How does HIF-1αZ inhibit the HIF-1 formation? We thought of two possible answers for this question: first, it substitutes for wild-type HIF-1α in the HIF-1 complex, and second, it inhibits the accumulation of HIF-1α or ARNT in the nucleus. Because HIF-1αZ conserves intact basic regions for DNA-binding and bHLH/PAS domains for ARNT-binding, HIF-1αZ might retain the ability to DNA-bind and dimerize with ARNT. Therefore, HIF-1αZ can substitute for HIF-1α in the HIF-1 complex in the nucleus, and a new band for the HIF-1αZ-ARNT complex might be searched for by EMSA. However, no new band was found in the EMSA of the pHIF-1αZ-transfected cell line (Fig. 6C). This finding suggests that HIF-1αZ does not compete with endogenous HIF-1α in the formation of HIF-1 in the nucleus. To examine further whether HIF-1αZ competes with HIF-1α, increasing amounts of pHIF-1α were cotransfected into a pHIF-1αZ-tranfected cell line with EPO-enhancer reporter plasmid. Although the HIF-1 activity suppressed by HIF-1αZ was somehow increased by HIF-1α, it did not fully recover (Fig. 7A). Surprisingly, however, ARNT fully restored the HIF-1 activity in hypoxic pHIF-1αZ-transfected cells (Fig. 7B). This result suggests that HIF-1αZ inhibits ARNT, but not HIF-1α. Therefore, we propose that HIF-1αZ, by sequestering ARNT, works against HIF-1 as a dominant-negative isoform.
Sequestering of ARNT by HIF-1αZ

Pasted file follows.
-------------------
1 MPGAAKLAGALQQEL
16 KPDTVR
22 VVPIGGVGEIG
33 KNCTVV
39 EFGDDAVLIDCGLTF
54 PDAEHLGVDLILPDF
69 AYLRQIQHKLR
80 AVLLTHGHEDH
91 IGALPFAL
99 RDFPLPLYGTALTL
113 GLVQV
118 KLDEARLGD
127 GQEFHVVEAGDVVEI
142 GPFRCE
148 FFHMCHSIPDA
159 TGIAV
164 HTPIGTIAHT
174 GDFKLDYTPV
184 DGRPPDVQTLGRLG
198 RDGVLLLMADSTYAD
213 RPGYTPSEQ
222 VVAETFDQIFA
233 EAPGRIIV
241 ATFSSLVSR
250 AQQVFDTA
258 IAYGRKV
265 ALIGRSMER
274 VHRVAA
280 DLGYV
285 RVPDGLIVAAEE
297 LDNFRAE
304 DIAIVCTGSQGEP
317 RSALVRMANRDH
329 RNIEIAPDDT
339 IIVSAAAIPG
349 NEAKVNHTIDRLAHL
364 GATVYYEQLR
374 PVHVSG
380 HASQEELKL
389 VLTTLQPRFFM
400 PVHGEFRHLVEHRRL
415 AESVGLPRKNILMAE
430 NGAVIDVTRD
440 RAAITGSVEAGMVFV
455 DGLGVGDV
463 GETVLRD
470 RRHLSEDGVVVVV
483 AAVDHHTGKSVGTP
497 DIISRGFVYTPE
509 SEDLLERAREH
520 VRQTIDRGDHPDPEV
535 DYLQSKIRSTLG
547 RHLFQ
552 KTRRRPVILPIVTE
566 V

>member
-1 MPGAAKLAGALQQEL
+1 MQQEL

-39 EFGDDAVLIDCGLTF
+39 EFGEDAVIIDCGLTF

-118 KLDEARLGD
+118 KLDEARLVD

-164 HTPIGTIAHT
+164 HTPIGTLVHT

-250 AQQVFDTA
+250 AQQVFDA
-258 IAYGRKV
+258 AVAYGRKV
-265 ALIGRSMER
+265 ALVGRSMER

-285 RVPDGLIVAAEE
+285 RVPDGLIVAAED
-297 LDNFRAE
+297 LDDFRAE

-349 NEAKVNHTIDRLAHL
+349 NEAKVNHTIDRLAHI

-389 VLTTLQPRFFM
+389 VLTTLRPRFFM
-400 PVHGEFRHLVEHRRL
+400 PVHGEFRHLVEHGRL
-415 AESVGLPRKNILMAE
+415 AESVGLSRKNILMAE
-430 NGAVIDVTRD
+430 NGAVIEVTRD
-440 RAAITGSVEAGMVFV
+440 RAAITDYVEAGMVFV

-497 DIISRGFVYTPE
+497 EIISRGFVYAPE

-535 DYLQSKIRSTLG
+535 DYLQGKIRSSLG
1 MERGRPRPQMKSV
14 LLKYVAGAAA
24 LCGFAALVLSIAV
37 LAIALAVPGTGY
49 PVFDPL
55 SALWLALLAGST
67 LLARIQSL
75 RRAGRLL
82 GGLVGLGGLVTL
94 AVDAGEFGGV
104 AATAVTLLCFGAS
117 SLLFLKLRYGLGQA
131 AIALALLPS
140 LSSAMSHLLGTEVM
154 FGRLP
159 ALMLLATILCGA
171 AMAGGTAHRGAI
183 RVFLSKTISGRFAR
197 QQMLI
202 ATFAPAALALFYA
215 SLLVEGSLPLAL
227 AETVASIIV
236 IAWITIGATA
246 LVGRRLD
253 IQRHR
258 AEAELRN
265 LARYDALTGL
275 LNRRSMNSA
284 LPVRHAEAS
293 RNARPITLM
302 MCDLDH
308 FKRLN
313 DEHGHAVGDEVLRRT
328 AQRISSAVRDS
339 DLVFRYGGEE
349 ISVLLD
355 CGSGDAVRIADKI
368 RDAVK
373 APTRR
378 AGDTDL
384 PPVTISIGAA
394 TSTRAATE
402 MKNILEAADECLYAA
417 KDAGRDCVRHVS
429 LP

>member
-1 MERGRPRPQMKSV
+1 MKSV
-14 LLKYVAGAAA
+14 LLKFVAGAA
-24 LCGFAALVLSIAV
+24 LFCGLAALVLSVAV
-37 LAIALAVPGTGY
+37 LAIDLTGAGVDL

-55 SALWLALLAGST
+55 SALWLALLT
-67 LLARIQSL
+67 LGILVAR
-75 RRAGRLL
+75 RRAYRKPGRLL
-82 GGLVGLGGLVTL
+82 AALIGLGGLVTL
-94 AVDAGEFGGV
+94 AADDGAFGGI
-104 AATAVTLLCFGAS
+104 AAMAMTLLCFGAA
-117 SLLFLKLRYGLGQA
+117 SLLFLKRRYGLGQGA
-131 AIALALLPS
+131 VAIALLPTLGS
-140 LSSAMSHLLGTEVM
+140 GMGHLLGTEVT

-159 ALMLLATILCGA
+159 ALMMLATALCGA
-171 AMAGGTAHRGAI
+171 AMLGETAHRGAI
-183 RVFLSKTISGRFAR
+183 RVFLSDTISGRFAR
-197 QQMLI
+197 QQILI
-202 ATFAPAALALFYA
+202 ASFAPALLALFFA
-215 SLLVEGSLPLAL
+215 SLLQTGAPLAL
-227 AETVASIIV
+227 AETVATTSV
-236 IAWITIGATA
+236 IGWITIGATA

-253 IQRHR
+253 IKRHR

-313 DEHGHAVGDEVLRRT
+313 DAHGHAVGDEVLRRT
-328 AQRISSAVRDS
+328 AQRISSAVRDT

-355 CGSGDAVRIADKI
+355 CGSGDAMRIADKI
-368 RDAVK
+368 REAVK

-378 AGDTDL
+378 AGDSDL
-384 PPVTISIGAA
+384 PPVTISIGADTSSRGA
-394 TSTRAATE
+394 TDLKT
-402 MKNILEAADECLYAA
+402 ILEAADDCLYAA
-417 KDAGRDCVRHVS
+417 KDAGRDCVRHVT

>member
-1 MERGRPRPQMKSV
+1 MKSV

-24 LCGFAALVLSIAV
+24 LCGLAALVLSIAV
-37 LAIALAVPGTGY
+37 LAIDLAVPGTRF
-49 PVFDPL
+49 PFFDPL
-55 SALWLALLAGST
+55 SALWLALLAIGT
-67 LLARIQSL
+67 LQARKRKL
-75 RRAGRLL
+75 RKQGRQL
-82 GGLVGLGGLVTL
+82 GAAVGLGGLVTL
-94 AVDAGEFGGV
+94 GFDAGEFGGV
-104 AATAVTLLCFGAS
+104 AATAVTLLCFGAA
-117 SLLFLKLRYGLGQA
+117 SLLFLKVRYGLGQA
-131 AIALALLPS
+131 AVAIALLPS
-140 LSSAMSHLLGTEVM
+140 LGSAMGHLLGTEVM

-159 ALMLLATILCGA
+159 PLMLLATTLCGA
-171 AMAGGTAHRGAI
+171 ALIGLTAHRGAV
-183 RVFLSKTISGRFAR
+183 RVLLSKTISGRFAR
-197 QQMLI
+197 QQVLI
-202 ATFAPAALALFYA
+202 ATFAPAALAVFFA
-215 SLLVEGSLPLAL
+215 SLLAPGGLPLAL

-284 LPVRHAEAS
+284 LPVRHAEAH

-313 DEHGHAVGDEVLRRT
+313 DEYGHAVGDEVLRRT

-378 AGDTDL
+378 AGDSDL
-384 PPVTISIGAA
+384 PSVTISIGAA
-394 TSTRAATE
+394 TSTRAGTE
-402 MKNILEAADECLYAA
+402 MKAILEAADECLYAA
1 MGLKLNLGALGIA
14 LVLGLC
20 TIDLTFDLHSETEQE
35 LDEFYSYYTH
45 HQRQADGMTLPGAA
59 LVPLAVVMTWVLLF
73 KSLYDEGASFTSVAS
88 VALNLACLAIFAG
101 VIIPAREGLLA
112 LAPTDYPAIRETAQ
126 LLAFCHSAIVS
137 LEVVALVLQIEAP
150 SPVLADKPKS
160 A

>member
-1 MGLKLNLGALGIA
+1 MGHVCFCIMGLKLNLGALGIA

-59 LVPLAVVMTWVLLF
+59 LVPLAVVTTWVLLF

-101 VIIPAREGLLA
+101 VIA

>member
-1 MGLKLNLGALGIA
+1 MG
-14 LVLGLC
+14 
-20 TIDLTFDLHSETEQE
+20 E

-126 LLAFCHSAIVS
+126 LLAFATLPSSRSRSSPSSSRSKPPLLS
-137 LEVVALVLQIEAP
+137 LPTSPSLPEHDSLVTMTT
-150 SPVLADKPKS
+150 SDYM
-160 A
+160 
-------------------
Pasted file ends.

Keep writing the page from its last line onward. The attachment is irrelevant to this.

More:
To test whether HIF-1αZ sequesters ARNT in the cytosol, the nuclear translocation of ARNT was examined. As shown in Fig. 8, ARNT protein was increased in the nuclear extract of hypoxic pcDNA-transfected cells, but not in normoxic cells. The hypoxic induction of the nuclear translocation of ARNT was markedly diminished in the pHIF-1αZ-transfected cells. By contrast, in total lysates, ARNT levels were unaffected by hypoxia and no differences were found between the two cell lines (Fig. 8). Because ARNT is prone to leak from the nuclei during isolation of the nuclei in the absence of its partner proteins including HIF-1α, we examined the subellular localization of ARNT by immunofluorescence microscopy. In HIF-1αZ(–) cells cultured under normoxic conditions, strong immunofluorescence was detected in the nuclei, whereas the immunofluorescence in the cytoplasm was very weak (Fig. 9, first row on the left column). The immunofluorescence in the nuclei became stronger in hypoxic cells than that in normoxic cells (Fig. 9, second row on the left column). These findings support the previous report (Chilov et al., 1999) that ARNT is a constitutive nuclear protein and easily leaked from the nuclear comparment during biochemical separation of the nuclei. In HIF-1αZ(+) cells, however, strong immunofluorescence was not localized to the nuclei under either normoxic or hypoxic conditions (Fig. 9, first and second rows on the right column). When the HIF-1αZ(+) cells were examined at a higher magnification, the immunofluorescence of ARNT was detected to the cytoplasm, whereas the immunofluorescence was detected to the nuclei in the HIF-1αZ(–) cells. These immunoblotting and immunocytochemistry experiments demonstrated that ARNT is no longer translocated to the nucleus when the cells overexpress HIF-1αZ, thus suggesting that the HIF-1αZ inhibits the nuclear translocation of ARNT.